Dallas Rapper Fat Pimp Doesn't Need to Sell Himself Out to Be a World Star

Fat Pimp has had it up to here with online commenters — but he can deal with it.EXPAND
Fat Pimp has had it up to here with online commenters — but he can deal with it.
Darian Sims

Fat Pimp received a rude awakening right as he thought he'd realized his dream. It was 2008, and having generated enough buzz as a rapper to be courted by different labels, the Dallas native signed with Warner Bros. But, being young and inexperienced when it came to contracts, he soon found himself in the center of a contractual dispute that took two years to resolve and left him without a label. The buzz he had built had dissipated and Fat Pimp had to find a new way to gather momentum. And he had to use the Internet, even though the comments made him angry.

“I hate that shit,” says Fat Pimp, before considering how many people have now watched his videos online. “But I like it now.” He wonders why someone would make negative comments. He has pretty thick skin now, but it took some time. “Back in the day,” Fat Pimp says, “if I knew who you were, I would want to come see you.” It makes him laugh to remember how mad he used to get five years ago, but he has learned to let it go.

Back then, Fat Pimp had entered hip-hop as a producer, working with DSR and Riff Raff before getting noticed for his own music. But he kept dropping singles and set his sights on working in Dallas and Houston. Right away he noticed that people in Dallas respected him more for work he did in other cities and people from other cities did not respect Dallas. He wonders if Post Malone would have received the same level of attention if he had stayed in Dallas. National acts would call local acts onstage in Houston, but Fat Pimp did not see that happening in Dallas.

He mentions working in Atlanta and how he would show up to the studio and Young Jeezy or Kanye West could be working in the same building. “That’s what Dallas is really missing,” says Fat Pimp. “We need to get more artists recording here.” This would allow local artists to network without leaving the city.

Now Fat Pimp seems to be back on track after touring with YG last year and with his latest single, “Uh Oh,” quickly getting over two million views on World Star Hip Hop. As it turns out, the website is not just a place to watch fistfights that end with someone getting hit by a car. World Star Hip Hop is also an important music platform. “I go to World Star every single day,” says Fat Pimp. But he visits the site to hear the newest music. “I don’t condone black on black fighting,” says Fat Pimp. “I hate stuff like that.”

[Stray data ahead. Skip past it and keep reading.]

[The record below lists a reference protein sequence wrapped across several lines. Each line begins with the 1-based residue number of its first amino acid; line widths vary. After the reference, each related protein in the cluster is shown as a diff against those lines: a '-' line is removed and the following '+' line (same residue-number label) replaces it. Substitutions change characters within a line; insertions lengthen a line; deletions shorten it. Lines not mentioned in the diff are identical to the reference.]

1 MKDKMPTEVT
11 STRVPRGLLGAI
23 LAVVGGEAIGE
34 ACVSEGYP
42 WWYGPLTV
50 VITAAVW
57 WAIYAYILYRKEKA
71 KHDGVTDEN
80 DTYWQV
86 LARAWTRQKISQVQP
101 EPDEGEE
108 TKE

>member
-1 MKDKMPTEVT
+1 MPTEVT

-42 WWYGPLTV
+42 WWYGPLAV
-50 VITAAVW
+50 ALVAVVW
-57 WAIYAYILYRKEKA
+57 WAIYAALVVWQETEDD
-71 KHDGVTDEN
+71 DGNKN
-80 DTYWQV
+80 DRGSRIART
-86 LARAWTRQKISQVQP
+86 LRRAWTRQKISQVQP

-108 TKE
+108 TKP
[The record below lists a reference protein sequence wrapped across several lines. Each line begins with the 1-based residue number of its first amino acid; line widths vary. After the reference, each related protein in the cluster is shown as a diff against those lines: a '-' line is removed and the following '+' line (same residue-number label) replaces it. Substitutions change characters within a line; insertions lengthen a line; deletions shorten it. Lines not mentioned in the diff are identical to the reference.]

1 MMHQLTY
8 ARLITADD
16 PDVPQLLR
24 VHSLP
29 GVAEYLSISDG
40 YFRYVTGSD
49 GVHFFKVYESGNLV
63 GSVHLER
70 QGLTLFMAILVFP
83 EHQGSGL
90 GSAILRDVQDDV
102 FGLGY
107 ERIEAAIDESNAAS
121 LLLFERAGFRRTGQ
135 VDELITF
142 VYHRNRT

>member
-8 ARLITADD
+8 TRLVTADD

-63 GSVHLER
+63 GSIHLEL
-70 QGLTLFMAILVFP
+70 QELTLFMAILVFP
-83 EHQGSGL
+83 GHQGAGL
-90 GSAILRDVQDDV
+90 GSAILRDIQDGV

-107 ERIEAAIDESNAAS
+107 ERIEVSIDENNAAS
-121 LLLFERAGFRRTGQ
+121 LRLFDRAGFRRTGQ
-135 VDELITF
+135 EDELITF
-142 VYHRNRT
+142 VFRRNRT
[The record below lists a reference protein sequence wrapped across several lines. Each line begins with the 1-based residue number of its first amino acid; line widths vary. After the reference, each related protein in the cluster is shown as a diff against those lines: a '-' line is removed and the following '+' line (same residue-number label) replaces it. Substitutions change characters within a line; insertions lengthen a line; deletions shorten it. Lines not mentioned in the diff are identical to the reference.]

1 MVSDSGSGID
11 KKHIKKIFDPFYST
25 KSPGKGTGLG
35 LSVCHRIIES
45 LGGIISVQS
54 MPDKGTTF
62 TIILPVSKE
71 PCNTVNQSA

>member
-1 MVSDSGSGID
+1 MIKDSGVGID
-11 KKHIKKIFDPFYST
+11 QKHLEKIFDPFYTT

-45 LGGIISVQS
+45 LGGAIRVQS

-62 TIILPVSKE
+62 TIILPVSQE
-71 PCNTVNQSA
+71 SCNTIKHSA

Fat Pimp does not condone human trafficking, either. Like so many other hip-hop artists, he was given a name in his teens that has followed him since. He wanted to be a rapper by the time he was 10 and found his name in 10th grade. “You think you’re a fat pimp or something?” a girl asked him, when he was rapping in a classroom. The whole class laughed and the name stuck.

Back then things were simple: sports, girls and weed. Once he started saying his name in his songs, people thought it was great. But in a recent radio show interview, he was surprised with questions like, “Have you ever pimped out a girl before?” The answer is no and the name was not meant to be taken seriously. “Nowadays the word ‘pimp’ is so frowned upon,” Fat Pimp says. “I tell people it stands for People Into Making Progress.”

“When you go to college you can really be whoever you want to be,” Fat Pimp continues. He was accepted to Texas Southern University. People asked him his name, asked him if he was serious, and he said yes. He started appearing at open mics and talent shows. BET brought a freestyle battle to campus and, after winning, he appeared on Rap City. “Once you get on TV and they see your name, it stays with you.”

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Fat Pimp is known for music that you can dance to and it is something he is proud of. “A lot of people are scared to be honest with themselves,” he says. “I’m known for ratchet club music.” But he also addresses serious themes in his music, like parents not taking care of their kids, police brutality and homophobia. “I don’t feel like every song should be an educational verse,” he says. But it always surprises him when someone says they relate to one of these songs.

Now Fat Pimp is focused on helping with efforts to provide a Thanksgiving meal to those less fortunate. Two hundred turkeys and countless cans of sides will be served at Sycamore Park in Fort Worth and Martin Luther King Jr. Community Center in South Dallas. And he still reads the comments. “Anybody black, fat, with a beard,” Fat Pimp says. “They make the Rick Ross jokes.” But he doesn’t take it personally anymore.


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